Indonesia's Hindu heritage suffers as a quake hits home
When the May 27 quake originating under the sea jolted the Java island, it reduced to rubble a lot of Indonesia's present. It also ravaged the nation's carefully reconstructed past. Alongside the 10,000-odd modern buildings destroyed in the city of Jogjakarta, also list the enchanting Prambanan temple. A world heritage site, this 9th century complex takes its name from the area where it is located, about 18 km from Jogjakarta.
As the city and nearby villages counted their dead, news came in about the damage, perhaps irreparable, that the Prambanan temple had suffered. A less quantifiable, but equally tangible loss: of the Hindu cultural memory of what is now the world's largest Muslim nation.
The temple complex was a picture of devastation: debris from broken walls and intricate carvings were strewn all over the place. Decades of reconstruction involving the piecing together of thousands of reliefs which, in their decrepit condition, were 'stone puzzles', was undone in a few seconds. Agus Waluyo of the Jogjakarta Archaeological Conservation Agency says, "We found wreckage at the Shiva, Vishnu and Brahma temples, and at several minor temples."
People were relieved to know the stone structures themselves hadn't collapsed. But even this relief was short-lived. Waluyo says, "It will take months to identify the precise damage. We must ensure that (unstable) earth under the temples will not cause the structures to subside." Fortunately, the famous Buddhist stupas of Borobudur, 50 km from Prambanan, survived the earthquake intact. Both temples attract a million tourists annually.
The Prambanan temple was built around 850 AD by either Rakai Pikatan, king of the second Mataram dynasty, or Balitung Maha Sambu during the Sanjaya dynasty. However, it was abandoned soon after construction—and rapidly fell into disuse. Built in the typical Hindu style of tall and pointed architecture, the complex is dominated by a 47-metre-high central structure dedicated to Shiva. It has four chambers, one of which contains a three-metre-high idol of his. The other three have statues of Durga, Agastya and Ganesha each. There are also shrines of Vishnu and Brahma. Also, the Prambanan complex is surrounded by 250 smaller temples.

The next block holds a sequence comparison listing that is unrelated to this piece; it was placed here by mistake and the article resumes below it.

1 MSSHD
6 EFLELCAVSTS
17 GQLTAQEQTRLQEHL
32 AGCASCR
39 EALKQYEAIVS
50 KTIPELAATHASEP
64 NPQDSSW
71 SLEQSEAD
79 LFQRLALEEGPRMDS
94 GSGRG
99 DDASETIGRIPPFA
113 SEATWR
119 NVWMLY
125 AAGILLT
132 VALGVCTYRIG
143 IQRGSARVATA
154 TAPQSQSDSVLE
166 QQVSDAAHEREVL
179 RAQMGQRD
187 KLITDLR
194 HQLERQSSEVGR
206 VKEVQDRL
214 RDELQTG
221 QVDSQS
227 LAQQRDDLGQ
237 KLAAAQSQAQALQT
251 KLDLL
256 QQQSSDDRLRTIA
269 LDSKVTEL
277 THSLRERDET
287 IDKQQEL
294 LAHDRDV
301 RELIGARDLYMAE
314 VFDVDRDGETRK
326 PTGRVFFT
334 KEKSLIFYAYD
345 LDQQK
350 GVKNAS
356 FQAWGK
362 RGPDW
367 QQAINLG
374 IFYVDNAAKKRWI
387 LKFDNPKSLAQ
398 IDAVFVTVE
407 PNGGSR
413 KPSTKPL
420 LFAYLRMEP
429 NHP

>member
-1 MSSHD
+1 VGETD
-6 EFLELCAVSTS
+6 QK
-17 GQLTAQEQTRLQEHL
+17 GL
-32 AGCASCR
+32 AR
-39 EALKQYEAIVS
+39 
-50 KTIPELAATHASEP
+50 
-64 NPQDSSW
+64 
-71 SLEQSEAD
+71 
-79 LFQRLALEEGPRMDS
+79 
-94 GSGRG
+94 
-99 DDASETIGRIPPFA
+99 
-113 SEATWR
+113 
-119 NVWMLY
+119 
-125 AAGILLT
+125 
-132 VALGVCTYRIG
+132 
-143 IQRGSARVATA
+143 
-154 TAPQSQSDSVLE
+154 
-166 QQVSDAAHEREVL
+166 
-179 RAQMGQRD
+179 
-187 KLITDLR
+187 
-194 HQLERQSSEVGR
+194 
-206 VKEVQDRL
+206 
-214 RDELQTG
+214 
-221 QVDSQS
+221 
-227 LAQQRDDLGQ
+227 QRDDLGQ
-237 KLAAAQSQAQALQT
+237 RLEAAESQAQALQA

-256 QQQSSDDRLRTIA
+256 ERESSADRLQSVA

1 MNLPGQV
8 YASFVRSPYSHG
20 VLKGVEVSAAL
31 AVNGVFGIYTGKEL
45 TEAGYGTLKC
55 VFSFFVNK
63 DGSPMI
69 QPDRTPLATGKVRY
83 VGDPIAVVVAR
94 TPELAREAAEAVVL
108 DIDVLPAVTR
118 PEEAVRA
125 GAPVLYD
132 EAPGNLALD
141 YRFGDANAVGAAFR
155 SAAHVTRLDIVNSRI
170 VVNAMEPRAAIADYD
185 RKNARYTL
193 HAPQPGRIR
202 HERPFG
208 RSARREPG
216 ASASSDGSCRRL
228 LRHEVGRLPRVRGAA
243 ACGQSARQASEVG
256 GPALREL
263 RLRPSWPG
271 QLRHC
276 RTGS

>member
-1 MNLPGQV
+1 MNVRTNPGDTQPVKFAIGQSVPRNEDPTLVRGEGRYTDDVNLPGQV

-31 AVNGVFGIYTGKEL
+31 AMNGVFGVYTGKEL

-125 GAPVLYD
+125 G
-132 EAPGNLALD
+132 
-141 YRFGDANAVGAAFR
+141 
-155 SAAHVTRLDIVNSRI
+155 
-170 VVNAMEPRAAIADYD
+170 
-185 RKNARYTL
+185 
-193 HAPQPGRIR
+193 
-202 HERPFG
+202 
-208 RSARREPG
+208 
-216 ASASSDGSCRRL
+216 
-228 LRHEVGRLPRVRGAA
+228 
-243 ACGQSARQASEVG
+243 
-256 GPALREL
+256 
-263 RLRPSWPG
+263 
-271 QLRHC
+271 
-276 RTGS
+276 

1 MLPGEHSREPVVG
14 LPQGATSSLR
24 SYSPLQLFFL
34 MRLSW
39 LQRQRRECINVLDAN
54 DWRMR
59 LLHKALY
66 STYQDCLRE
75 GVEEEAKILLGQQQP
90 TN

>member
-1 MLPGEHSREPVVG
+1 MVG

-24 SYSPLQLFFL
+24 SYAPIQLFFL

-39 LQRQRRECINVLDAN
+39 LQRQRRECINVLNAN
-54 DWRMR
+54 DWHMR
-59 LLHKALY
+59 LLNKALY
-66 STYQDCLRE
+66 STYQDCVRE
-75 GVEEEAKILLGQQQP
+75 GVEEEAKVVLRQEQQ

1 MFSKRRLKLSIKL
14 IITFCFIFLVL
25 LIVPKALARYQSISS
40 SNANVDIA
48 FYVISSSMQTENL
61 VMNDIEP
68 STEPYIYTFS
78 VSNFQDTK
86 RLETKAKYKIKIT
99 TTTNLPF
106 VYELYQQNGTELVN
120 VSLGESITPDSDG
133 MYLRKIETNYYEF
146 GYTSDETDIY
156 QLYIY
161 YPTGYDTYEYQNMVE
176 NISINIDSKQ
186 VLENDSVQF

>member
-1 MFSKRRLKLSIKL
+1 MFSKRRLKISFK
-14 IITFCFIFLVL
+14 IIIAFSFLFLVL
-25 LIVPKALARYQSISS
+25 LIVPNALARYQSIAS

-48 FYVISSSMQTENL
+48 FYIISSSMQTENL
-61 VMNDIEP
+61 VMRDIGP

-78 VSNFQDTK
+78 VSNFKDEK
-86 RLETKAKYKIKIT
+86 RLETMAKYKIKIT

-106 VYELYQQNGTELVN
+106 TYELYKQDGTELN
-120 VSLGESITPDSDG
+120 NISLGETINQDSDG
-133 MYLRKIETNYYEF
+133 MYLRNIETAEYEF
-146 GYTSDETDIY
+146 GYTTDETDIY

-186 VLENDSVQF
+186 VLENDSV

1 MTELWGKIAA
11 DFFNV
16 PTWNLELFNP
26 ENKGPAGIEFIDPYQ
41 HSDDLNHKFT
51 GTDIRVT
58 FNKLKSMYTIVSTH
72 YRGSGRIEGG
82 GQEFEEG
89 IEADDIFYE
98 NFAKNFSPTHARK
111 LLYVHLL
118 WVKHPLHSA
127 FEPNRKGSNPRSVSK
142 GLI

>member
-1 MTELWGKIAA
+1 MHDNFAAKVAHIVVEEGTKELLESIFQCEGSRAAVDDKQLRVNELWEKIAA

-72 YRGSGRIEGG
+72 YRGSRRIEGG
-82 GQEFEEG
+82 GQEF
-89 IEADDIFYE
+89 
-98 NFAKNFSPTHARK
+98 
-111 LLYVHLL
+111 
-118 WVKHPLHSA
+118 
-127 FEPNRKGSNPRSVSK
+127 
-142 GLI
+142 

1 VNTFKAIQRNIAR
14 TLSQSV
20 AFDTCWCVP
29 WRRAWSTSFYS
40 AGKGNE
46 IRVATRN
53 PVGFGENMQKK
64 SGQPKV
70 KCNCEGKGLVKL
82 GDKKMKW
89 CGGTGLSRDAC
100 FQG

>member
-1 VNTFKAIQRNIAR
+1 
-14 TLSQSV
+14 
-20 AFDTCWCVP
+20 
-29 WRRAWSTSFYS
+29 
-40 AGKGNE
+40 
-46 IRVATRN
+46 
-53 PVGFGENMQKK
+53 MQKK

On every full moon, the Prambanan complex is illuminated and the Ramayana ballet—depicting Sita's abduction and Rama's war against Ravana to rescue his wife—is performed. Scenes from the Javanised version of the Ramayana are depicted in reliefs in the Prambanan temples. Some of these are erotic, raising eyebrows in Indonesia's conservative Muslim corners.
Prambanan is not a solitary example of Indonesia's Hindu past. Historian Jean Gelman Taylor writes in her book, Indonesia: Peoples and Histories, that Hinduism and Buddhism flourished before Java was Islamised during the 11th and 12th centuries. European historians use the term "Indianisation" to explain archaeological discoveries of Sanskrit inscriptions and sculptures of Buddhist and Hindu gods in Java, Sumatra and eastern Kalimantan. Indonesia's "Indianisation" can also be discerned in local versions of Indian epics, in dance and music and names of places—and also in the existence of Sanskrit words in the vocabulary of the many languages spoken here.
Archaeological investigations show that between 700 and 900 AD, 33 temples and temple complexes were constructed on the southern slopes of Mt Merapi, north of Jogjakarta, which included Prambanan and Borobudur. Some say these temples were abandoned during the period the local rulers clashed with those who had converted to Islam. Subsequent volcanic explosions partially buried these temples under ash; then they were slowly overtaken by thick jungle growth.
Borobudur was rediscovered in 1814 by Lt Governor Sir Thomas Stanford Raffles during the English occupation of the island during the Anglo-Dutch Java war.
Though Prambanan wasn't buried under volcanic ash, restoration work here began only in 1918 under the Dutch colonial rule. The main structure's reconstruction was completed in 1953. But the complex, as such, languished in ruins until the restoration of Borobudur provided a fresh impetus.
The restoration work on Borobudur was spearheaded by Daoed Joesoef, who, as education and culture minister, undertook the project in 1978. Financed by Unesco, the reconstruction was completed in 1983. "Our experts learned a great deal about temple restoration from Borobudur," Joesoef told Outlook. Inspired, President Suharto ordered the restoration of Prambanan to recreate its pristine glory.
In 1985, as the Prambanan restoration was under way, Islamic militants bombed Borobudur, destroying nine Buddhist stupas. They said the government should spend its scarce resources on the poor, instead of bankrolling un-Islamic monuments. Suharto ordered a crackdown on Muslim militants. Subsequently, in the 1990s, the Jogjakarta government built a park around the Prambanan complex, in the process evicting villagers and fuelling protests.
It will be an enormous challenge to once again reconstruct the Prambanan temple. For one, as archaeologist Waluyo says, it will be a gargantuan task to locate the stones used to build the temple. Much of the stonework was stolen before the restoration, and taken to areas far from Prambanan for construction purposes. This is why many parts of the complex have concrete slabs without the characteristic temple carvings.
Joesoef says reconstructing such invaluable cultural heritage shouldn't be hostage to exigencies of the present. "It won't be easy as the government has to first assist the people whose houses have been destroyed," he admits, suggesting that Prambanan may need a coordinated international reconstruction exercise. For Indonesia, though, it's a question about restoring its past without which the present would seem incomplete.